NTSB: Third rail made 2015 Metro-North crash deadlier

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Jim Hoffer has the latest on the NTSB's findings in the 2015 Metro-North crash.

The cause of the deadly Metro-North derailment in Westchester County more than two years ago was caused by a mother from Scarsdale who drove onto the train tracks.

The NTSB made that finding official Tuesday.

They also found that a design flaw on the electrified third rail made this crash deadlier than it should have been.

7 On Your Side Investigates Reporter Jim Hoffer uncovered the third rail problems after the crash.

Two-and-a-half years of investigating and the NTSB findings leave plenty of unanswered questions about the deadliest crash in Metro-North's history.

"Findings adopted, say yes," the NTSB Safety Board said in the meeting.

While the Safety Board agreed that Scarsdale mother Ellen Brody for "undetermined reasons" caused the crash when she drove her SUV onto the tracks, board members could not agree why she did it nor why she got out of her car after the crossing gate came down.



"Staff spent considerable time trying to understand motivations and found many of these facts unknowable because she perished in this accident," said Robert Hall, NTSB Investigator.

The Acting Chair failed in his attempt to get "loss of situational awareness" added to the cause which he believes led Ellen Brody to end up on the tracks.

"I think she didn't realize where she was. I think it was just a loss of situational awareness," said Robert Sumwalt, Acting NTSB Chair.

While the NTSB blames Brody for crossing onto the tracks, they also concluded that Metro-North's third-rail with its sharp ends contributed to the high number of deaths and injuries on the train.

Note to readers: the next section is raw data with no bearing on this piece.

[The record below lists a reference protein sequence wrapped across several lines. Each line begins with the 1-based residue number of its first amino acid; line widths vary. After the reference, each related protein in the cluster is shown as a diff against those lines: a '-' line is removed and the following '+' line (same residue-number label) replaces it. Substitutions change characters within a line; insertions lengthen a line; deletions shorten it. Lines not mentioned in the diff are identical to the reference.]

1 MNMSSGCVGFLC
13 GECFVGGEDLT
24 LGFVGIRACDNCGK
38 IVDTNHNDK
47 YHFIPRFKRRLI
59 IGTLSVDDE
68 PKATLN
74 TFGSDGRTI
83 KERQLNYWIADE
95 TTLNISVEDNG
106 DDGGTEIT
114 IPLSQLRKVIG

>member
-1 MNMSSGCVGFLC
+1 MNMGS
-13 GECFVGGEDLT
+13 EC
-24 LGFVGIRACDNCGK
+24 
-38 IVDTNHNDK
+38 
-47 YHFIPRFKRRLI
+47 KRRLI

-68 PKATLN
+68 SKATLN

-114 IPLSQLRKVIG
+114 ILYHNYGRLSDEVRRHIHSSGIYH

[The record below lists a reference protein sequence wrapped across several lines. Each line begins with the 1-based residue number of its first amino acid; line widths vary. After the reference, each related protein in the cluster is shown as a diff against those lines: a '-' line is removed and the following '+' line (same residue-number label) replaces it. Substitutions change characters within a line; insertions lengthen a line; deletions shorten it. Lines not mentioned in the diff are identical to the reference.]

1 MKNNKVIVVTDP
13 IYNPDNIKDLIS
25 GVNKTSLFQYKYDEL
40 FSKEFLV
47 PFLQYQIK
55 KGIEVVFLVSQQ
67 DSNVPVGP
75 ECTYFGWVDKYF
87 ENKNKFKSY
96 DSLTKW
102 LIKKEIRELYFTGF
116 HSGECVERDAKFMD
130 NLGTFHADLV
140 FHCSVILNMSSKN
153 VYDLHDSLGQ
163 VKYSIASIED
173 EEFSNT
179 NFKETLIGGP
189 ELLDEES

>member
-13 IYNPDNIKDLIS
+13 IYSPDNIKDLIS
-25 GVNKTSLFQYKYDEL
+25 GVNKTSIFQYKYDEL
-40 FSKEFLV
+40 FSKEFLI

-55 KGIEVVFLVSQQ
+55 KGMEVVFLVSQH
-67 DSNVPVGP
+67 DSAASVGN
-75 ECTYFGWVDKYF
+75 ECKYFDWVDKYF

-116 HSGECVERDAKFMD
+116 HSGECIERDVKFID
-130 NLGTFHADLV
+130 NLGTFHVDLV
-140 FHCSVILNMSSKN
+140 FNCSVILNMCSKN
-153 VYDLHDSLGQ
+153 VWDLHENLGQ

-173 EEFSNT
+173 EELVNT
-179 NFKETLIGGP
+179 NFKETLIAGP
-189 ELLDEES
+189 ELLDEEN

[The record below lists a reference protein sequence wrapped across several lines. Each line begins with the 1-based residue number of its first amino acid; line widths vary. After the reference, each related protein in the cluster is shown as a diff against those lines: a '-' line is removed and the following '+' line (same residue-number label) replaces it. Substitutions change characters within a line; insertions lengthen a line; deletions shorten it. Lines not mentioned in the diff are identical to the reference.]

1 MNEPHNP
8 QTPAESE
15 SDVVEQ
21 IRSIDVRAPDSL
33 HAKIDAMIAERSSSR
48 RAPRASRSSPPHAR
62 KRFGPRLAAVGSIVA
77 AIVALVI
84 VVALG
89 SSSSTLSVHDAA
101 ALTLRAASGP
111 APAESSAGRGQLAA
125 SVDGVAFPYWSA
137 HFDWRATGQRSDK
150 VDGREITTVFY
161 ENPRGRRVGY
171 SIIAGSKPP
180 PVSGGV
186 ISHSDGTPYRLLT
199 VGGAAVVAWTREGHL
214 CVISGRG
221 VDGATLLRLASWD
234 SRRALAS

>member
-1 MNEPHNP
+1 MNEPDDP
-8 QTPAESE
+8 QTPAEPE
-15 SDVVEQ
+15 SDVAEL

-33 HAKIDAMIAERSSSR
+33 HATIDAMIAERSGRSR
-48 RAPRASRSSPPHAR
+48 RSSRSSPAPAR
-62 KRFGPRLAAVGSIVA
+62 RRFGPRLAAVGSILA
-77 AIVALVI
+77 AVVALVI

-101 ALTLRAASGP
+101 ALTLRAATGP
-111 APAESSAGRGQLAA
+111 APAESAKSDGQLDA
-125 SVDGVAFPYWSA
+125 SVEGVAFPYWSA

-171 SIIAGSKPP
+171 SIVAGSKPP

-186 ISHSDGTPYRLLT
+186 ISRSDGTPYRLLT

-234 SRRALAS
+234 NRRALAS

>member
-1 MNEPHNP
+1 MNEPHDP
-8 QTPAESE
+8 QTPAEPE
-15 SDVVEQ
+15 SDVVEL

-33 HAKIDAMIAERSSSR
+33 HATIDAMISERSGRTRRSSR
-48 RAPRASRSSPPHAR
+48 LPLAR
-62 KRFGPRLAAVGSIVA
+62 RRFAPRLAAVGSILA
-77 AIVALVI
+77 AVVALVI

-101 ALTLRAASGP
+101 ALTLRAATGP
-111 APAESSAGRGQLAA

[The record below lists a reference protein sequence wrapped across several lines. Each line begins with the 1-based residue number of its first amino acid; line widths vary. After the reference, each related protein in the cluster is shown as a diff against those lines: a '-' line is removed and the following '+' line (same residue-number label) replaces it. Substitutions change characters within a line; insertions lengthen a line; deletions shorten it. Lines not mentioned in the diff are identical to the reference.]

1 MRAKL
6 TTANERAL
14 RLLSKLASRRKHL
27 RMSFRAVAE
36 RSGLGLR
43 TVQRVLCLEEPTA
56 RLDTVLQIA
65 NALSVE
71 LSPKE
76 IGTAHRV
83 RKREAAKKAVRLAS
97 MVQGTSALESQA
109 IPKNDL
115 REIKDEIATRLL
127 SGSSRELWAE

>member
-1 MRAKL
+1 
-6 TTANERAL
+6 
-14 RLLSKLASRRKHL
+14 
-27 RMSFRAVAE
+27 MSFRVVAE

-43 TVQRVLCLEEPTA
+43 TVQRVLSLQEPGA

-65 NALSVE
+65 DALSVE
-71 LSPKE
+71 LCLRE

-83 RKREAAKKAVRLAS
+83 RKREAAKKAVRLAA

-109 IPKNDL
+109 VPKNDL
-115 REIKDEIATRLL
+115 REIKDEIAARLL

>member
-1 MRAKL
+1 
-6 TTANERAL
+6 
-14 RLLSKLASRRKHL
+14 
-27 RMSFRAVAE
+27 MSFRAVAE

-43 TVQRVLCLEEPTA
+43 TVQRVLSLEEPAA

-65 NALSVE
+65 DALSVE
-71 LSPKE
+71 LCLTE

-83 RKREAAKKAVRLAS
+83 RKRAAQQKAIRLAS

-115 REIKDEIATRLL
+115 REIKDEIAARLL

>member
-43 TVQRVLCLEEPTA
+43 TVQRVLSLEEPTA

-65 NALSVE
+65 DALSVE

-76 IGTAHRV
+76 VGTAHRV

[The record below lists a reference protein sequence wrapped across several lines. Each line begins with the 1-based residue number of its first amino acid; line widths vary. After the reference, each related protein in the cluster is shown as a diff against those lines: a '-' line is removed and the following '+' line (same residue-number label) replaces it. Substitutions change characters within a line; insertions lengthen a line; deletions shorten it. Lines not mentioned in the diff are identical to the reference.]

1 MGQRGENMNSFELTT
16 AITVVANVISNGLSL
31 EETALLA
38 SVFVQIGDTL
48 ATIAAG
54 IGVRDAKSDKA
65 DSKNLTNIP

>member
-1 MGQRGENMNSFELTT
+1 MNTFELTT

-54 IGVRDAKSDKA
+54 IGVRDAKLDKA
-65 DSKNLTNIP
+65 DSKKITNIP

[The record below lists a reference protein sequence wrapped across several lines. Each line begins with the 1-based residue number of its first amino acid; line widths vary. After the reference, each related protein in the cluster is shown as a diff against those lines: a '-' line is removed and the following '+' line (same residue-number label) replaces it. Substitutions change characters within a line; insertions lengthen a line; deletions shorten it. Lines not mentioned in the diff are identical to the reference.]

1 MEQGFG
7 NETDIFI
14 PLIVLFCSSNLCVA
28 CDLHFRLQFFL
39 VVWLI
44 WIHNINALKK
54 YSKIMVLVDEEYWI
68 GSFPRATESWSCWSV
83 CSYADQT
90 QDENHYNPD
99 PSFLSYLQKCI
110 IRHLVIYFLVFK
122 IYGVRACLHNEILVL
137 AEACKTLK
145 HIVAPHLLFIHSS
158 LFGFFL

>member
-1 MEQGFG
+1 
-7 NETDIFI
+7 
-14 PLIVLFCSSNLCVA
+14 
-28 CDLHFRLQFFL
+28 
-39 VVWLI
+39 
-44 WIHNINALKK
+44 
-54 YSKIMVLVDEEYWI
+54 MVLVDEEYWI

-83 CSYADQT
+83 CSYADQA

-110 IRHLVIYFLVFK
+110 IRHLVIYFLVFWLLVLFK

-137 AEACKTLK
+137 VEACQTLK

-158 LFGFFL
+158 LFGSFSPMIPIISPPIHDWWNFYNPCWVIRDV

"When I saw this picture in the report as someone in my office said, 'that's a spear,'" Sumwalt said.

More than 300 feet of the third rail pierced the first car where five people were killed.

The day after the accident, a Metro-North rail electrician told 7 On Your Side Investigates that the third rail design flaw increased the death toll.

"Impaled it and lodged at higher elevation and pushed it through the car," the rail electrician had said.

In its findings, the NTSB warned that continued use of current third rail system could increase serious injuries at grade crossing accidents. But it also found emergency window exits on the lead railcar worked properly preventing further injury, and that the Commerce Street crossing warning system functioned as designed.

"She was trapped until it was too late," said Alan Brody, Ellen's husband.

But Alan Brody is lashing out at the NTSB, telling Eyewitness News they failed the public by stating the obvious: That "his wife's car on the tracks caused the collision." But how she got there is the real question he says and the answer, he insists, has to do with an inherently dangerous crossing.

"She was trapped, and she was trapped in such a way she didn't even realize she was trapped until too late," Alan said.

The NTSB was uncertain that Brody had enough space in front of her car to move off the track.

The Safety Board did recommend that Metro-North take measures to reduce risk of severe accidents involving the third rail at grade crossings.

Metro-North released a statement saying they continue to work to reduce crossing accidents by eliminating some crossings or re-engineering them.

Related Topics:
train crashmetro northmetro north accidentScarsdale
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